The Certain Days: Freedom for Political Prisoners Calendar is a joint fundraising and educational project between outside organizers in Montreal, Toronto, and New York, in partnership with three political prisoners being held in maximum-security prisons in New York State: David Gilbert, Robert Seth Hayes and Herman Bell.
The Calendar was a project first suggested by Herman in 2001, and has been shaped throughout the years by all of our ideas, discussions, and analysis. All of the current members of the outside collective are grounded in day- to-day organizing work other than the calendar, on issues ranging from migrant justice to community media to prisoner solidarity. We work from an anti-imperialist, anti-racist, anti-capitalist, feminist, queer- and trans- liberationist position.
Today’s struggles for liberation, and against capitalism’s permanent war, ecological destruction and colonialism, are rooted in the history of earlier struggles for justice, including the mass movements of the 1960s and 70s. Many political prisoners and prisoners of war featured in this calendar were organizers during that period: members of the Black Panther Party or the American Indian Movement,PuertoRicans fighting for their homeland,or white anti-racist allies working in solidarity with oppressed peoples. Many of them have been in prison for 40 years or more. Even more organizers have been locked up in the decades since. Yet these prisoners are not relics of past movements. They are still active in their political work, and despite the hardships of organizing in prison, they continue to organize for justice in the present day, behind bars and on the streets. The dates from movement history noted/commemorated in the pages of this calendar serve to educate/remind us of that rich and ongoing tradition of resistance. Given that prison robs people of the ability to mark time—having access to calendars was one of the demands of the 2011 California prisoner hunger strike—creating a calendar that talks about prisons is an act of resistance in and of itself. We hope our work together on this calendar can act as a bridge between our various contexts: inside and outside the prison walls, the differing realities of the U.S. and Canadian states, and between the movement generations.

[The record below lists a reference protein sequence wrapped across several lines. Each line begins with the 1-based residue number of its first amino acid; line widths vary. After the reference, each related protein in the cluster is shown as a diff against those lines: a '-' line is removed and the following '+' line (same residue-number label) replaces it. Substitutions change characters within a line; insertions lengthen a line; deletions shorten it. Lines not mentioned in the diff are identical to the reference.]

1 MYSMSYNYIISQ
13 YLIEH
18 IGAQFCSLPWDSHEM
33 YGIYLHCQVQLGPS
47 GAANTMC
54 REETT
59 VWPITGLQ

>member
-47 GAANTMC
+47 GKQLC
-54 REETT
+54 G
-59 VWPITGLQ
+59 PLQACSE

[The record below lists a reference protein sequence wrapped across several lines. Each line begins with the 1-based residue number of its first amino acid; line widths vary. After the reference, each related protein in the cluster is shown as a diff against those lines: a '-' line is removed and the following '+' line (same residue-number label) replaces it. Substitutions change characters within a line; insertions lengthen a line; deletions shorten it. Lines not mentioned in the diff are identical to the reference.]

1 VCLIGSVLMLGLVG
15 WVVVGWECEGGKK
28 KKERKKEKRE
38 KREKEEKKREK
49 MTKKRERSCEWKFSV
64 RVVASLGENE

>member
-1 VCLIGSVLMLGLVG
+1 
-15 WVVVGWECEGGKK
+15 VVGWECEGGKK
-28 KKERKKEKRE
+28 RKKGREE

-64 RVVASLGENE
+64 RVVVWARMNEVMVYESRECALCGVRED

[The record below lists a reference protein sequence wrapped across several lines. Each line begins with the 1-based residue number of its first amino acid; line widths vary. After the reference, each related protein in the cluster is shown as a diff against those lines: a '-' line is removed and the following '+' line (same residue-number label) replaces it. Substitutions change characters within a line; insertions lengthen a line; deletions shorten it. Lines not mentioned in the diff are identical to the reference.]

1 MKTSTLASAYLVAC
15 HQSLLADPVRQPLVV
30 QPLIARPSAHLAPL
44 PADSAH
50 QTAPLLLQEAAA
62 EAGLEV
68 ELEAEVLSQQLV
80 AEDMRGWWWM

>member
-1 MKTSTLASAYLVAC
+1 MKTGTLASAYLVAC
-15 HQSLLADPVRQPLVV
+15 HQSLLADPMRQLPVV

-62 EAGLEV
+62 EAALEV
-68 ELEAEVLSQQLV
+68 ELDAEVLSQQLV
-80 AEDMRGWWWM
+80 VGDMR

Here is the annual statement from the Certain Days collective, explaining the theme of 2017’s calendar:
Certain Days 2017: SUSTAINING MOVEMENTS
As we prepare to print this calendar in July 2016 (many months before it may reach your wall), it seems as though a societal shift may be on the horizon. The Black Lives Matter movement and anti-austerity demonstrations are mobilizing people against oppression worldwide. At the same time, the spectre of fascism looms large, both with the impending U.S. presidential elections and elsewhere.
Yet history has shown that if we want to make fundamental change we need to be prepared for a protracted struggle — a lifetime (or several) of work. But what sustains a movement? What visions and strategic orientations position us to win? What lessons can be drawn from past victories and defeats? What keeps us from burning out, giving up, or being crushed by repressive forces? These are some of the questions that informed this year’s edition of Certain Days.